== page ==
I’ve been following baseball for 25 years, most of it while the game was under the watchful eye of Allan “Bud” Selig, acting come actual commissioner since 1992. Bud’s retiring as of January, and as of yesterday his replacement has been named: MLB’s current chief operating officer Rob Manfred. Not exactly “new sheriff in town,” but a new sheriff nonetheless.
It’s no secret that Major League Baseball has been on a bit of a decline over the past, well, any amount of time you’d like to choose. I’ve been thinking this week not about the game’s new commissioner, but of what occurred 20 years ago this week: the players’ strike which cancelled the remainder of the regular season and, for the first time in 90 years, the World Series. In 2014, if the rest of the season were called off today, would as many people care? Those who did would certainly be older, as we hear constantly about baseball’s aging fan base. Aging and whiting, somehow, too. How many more articles do I need to read this summer about how few blacks there are in the game and how such a small number of black kids (I refuse to say African American) play the game today? Oh, but don’t worry, baseball has hired Bill Bean as its Ambassador for Inculsion “to assure all MLB stakeholders of an inclusive and equitable workplace and provide awareness and educational resources that help mandate the league’s workplace code of conduct.” Bean, a former player and current homosexual, “will focus not just on sexual orientation, but also intersections of race, gender and other issues of diversity.” Yes, baseball is saved.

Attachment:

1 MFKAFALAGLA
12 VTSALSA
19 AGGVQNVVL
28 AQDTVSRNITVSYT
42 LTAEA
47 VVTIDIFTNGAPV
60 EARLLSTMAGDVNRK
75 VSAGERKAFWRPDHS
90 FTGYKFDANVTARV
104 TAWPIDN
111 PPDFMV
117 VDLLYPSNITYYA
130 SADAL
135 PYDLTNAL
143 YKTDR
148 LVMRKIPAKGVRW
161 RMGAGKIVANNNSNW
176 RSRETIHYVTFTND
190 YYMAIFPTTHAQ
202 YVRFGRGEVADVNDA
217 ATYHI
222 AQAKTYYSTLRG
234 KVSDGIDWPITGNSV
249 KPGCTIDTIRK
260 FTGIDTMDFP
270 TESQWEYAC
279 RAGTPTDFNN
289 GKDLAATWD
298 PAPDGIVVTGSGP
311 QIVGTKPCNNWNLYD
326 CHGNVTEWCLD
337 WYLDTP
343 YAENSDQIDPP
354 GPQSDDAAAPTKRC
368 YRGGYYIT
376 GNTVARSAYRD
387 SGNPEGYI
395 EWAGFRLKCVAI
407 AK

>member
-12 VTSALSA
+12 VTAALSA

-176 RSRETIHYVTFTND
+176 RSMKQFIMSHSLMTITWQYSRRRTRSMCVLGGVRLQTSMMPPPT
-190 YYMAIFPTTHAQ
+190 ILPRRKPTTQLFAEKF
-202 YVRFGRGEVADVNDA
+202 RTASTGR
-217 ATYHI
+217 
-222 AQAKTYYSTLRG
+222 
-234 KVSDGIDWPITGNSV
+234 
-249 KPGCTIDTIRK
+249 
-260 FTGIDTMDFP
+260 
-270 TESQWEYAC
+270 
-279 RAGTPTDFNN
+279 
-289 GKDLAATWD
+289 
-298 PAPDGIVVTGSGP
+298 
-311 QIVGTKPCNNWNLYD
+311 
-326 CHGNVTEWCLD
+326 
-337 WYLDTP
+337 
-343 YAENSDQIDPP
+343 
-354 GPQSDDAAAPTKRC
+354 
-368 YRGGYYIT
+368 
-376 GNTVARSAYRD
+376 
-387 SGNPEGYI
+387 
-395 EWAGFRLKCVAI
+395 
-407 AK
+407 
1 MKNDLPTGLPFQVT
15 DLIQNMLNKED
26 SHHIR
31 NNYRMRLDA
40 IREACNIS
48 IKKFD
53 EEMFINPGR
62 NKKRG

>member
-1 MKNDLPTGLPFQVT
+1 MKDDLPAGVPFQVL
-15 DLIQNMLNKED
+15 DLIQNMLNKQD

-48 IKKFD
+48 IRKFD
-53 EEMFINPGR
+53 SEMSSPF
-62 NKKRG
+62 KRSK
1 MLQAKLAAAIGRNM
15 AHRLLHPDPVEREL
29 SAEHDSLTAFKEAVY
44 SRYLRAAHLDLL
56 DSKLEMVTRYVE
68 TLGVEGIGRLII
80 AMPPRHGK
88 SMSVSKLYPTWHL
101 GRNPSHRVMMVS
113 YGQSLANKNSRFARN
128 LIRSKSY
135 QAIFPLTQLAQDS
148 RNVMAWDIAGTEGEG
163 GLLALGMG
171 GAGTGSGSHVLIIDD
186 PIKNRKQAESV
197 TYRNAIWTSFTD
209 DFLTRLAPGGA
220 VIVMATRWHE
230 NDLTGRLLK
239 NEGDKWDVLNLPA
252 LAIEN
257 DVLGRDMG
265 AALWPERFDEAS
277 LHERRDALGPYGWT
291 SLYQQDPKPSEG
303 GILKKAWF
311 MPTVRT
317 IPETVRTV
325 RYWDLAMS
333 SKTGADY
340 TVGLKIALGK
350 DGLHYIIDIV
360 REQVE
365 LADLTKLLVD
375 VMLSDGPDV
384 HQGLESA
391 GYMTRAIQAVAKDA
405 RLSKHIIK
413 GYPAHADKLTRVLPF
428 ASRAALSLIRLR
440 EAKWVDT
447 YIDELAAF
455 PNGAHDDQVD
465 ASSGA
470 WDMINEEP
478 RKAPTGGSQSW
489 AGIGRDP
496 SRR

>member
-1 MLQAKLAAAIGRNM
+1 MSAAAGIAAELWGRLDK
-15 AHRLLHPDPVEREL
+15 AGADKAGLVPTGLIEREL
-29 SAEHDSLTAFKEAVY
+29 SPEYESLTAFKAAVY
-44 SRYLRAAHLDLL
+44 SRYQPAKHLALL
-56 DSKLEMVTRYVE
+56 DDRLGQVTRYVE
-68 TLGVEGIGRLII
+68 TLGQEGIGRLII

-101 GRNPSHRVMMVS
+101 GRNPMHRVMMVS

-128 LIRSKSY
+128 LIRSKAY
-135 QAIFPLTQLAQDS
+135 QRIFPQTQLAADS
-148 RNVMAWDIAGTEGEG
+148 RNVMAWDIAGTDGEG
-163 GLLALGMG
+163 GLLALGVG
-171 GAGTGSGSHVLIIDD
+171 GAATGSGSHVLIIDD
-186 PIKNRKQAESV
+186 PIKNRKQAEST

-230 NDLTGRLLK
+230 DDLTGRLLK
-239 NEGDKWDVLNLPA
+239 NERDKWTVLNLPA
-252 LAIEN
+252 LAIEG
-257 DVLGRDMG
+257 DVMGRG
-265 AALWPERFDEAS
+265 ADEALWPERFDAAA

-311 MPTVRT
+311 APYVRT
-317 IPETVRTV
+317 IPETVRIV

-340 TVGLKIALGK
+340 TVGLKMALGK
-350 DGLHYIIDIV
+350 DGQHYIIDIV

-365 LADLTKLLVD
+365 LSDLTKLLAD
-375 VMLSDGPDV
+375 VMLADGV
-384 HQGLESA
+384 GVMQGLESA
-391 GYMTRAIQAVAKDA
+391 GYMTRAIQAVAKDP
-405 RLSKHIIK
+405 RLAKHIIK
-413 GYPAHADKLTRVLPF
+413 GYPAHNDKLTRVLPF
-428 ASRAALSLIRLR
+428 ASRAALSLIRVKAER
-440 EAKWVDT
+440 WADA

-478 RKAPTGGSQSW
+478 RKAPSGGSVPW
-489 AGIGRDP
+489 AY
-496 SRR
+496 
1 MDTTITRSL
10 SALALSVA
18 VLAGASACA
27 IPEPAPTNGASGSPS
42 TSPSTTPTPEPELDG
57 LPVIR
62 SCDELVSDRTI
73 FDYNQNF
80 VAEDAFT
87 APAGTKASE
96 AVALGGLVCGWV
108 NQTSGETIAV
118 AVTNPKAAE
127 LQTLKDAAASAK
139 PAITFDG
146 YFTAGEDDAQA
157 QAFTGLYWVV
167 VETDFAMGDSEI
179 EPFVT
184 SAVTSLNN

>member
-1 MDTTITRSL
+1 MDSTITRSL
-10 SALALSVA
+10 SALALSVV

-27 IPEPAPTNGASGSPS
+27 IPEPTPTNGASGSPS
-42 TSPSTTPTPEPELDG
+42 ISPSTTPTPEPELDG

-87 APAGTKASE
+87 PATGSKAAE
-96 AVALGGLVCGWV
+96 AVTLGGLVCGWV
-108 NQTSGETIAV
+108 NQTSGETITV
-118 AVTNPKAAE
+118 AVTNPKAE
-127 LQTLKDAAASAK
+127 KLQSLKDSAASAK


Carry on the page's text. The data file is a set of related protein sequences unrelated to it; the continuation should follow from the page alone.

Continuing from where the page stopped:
If baseball has some real fundamental changes to make, I doubt Manfred (Selig the Second) is the man to do it. But I’m biased; I already like the game. There’s only one rule change that really would make the game more accessible and enjoyable for the average fan, and that’s to shorten the game to seven innings. Let’s face it, most people leave after the seventh inning stretch anyway. But with 140 years of playing nine, that’s just not going to happen any time soon. And what do I care about pleasing the “average fan”?
In the era of Twitter, Facebook, iPads, and movies and music on demand, maybe a pastoral 19th century game just doesn’t play anymore for the tech savvy and violent. I really don’t know what the future holds for the national pastime. The black eye of the strike was healed by Cal Ripken Jr. The black eye of steroids, still somewhat lingering, was healed in part by a national movement behind the post-9/11 New York Yankees and the benefit of a few good World Series matchups in a row. The slow bleed of today’s maladies? Football, soccer, too many online distractions? No immediate remedy in sight.
The game still works for me as is.